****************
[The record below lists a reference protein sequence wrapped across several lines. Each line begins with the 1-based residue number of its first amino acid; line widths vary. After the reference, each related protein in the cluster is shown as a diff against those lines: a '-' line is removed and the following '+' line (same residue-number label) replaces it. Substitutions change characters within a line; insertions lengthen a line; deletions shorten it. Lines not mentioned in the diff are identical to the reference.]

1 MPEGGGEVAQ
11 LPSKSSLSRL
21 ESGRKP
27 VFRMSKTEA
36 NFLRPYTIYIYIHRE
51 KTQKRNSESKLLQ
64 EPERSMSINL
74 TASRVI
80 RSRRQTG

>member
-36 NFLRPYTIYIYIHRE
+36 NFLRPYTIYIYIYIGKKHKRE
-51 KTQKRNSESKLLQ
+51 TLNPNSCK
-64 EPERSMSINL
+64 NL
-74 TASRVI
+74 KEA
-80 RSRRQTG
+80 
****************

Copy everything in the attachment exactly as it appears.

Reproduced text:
[The record below lists a reference protein sequence wrapped across several lines. Each line begins with the 1-based residue number of its first amino acid; line widths vary. After the reference, each related protein in the cluster is shown as a diff against those lines: a '-' line is removed and the following '+' line (same residue-number label) replaces it. Substitutions change characters within a line; insertions lengthen a line; deletions shorten it. Lines not mentioned in the diff are identical to the reference.]

1 MPEGGGEVAQ
11 LPSKSSLSRL
21 ESGRKP
27 VFRMSKTEA
36 NFLRPYTIYIYIHRE
51 KTQKRNSESKLLQ
64 EPERSMSINL
74 TASRVI
80 RSRRQTG

>member
-36 NFLRPYTIYIYIHRE
+36 NFLRPYTIYIYIYIGKKHKRE
-51 KTQKRNSESKLLQ
+51 TLNPNSCK
-64 EPERSMSINL
+64 NL
-74 TASRVI
+74 KEA
-80 RSRRQTG
+80 